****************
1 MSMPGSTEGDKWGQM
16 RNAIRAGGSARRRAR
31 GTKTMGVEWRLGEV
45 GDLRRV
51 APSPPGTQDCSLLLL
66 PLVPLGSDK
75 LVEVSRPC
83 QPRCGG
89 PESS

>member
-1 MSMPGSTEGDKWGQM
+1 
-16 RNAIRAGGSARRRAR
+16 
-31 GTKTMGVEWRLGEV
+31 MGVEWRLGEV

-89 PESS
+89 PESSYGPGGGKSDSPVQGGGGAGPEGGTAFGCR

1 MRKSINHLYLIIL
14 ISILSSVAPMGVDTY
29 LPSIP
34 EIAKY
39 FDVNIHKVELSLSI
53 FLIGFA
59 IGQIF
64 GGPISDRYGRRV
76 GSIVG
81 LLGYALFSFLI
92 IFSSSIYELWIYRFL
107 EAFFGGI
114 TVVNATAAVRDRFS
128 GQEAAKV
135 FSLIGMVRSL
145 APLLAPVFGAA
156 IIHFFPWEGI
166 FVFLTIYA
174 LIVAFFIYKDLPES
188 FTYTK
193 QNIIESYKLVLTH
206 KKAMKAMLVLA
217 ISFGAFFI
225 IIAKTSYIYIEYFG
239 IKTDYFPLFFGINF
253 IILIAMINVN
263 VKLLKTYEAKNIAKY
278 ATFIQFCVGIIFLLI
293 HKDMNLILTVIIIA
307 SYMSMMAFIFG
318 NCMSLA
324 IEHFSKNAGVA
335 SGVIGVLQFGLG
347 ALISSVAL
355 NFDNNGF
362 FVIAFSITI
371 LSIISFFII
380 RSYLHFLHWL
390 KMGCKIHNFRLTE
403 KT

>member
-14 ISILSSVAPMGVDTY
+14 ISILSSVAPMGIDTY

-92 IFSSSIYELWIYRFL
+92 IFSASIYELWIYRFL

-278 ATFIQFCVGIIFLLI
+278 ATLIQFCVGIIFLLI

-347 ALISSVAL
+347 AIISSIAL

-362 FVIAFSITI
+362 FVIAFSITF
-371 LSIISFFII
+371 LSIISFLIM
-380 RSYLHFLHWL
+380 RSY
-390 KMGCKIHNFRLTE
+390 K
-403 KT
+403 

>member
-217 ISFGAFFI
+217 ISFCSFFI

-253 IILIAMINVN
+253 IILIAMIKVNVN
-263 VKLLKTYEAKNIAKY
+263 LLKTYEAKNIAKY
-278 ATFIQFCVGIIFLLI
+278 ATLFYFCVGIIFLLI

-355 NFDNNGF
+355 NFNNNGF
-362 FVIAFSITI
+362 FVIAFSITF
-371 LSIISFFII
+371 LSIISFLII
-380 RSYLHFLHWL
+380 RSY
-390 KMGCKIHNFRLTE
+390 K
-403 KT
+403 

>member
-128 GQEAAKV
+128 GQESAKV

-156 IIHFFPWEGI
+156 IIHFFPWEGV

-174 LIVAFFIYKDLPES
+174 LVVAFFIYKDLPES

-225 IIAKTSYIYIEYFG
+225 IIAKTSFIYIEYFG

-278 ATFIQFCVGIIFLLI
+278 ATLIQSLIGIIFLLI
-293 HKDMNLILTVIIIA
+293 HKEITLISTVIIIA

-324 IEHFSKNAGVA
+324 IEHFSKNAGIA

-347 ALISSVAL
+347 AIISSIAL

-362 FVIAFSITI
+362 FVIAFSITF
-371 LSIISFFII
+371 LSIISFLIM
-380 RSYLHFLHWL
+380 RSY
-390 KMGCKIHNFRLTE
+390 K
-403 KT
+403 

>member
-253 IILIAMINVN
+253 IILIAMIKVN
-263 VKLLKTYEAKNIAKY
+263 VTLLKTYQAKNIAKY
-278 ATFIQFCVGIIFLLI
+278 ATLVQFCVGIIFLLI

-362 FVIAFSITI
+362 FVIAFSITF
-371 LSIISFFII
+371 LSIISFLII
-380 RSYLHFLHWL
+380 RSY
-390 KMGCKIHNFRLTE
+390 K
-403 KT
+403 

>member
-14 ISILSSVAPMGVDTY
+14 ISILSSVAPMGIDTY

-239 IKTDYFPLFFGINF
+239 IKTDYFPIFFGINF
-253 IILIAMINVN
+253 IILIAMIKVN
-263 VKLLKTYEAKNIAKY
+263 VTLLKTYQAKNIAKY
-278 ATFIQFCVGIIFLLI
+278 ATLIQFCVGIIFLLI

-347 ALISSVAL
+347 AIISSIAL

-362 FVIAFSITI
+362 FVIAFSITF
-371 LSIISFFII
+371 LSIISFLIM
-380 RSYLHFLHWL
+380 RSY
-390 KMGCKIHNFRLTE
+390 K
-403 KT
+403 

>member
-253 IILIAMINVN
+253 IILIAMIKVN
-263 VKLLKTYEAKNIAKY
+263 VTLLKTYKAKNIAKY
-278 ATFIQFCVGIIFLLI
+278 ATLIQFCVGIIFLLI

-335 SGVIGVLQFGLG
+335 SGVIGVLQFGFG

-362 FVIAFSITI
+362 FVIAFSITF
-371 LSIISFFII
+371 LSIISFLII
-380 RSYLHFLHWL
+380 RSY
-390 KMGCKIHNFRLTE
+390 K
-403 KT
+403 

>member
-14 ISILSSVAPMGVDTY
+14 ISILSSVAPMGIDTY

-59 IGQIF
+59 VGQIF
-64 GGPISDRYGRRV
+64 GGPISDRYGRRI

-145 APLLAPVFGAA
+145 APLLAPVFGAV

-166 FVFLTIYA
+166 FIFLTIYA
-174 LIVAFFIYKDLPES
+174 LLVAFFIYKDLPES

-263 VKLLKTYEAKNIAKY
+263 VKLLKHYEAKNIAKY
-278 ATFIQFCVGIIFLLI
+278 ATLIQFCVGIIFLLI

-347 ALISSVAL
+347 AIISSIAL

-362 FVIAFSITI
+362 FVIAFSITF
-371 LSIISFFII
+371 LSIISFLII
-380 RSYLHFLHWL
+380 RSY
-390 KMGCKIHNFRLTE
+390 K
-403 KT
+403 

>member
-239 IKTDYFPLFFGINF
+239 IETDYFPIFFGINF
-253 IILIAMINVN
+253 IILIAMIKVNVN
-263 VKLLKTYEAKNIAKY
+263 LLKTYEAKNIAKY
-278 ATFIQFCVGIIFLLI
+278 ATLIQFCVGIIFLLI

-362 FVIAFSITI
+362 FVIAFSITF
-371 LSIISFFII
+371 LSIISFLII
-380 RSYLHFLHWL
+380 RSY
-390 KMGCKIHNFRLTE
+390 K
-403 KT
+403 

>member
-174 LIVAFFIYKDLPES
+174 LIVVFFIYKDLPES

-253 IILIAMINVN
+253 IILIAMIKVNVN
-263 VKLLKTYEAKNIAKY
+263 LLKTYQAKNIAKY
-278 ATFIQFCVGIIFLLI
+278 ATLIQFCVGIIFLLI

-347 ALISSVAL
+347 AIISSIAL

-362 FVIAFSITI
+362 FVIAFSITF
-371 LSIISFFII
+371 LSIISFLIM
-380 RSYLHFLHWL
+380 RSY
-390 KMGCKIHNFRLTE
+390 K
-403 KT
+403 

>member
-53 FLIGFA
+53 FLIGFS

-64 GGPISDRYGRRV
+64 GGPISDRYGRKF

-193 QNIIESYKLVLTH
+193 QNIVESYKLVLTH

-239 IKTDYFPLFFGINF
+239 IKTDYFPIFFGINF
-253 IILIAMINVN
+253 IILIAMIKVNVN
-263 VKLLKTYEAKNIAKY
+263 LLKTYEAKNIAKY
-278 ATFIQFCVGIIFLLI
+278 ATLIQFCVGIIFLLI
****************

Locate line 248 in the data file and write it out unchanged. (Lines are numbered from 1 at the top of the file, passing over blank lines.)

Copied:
-380 RSYLHFLHWL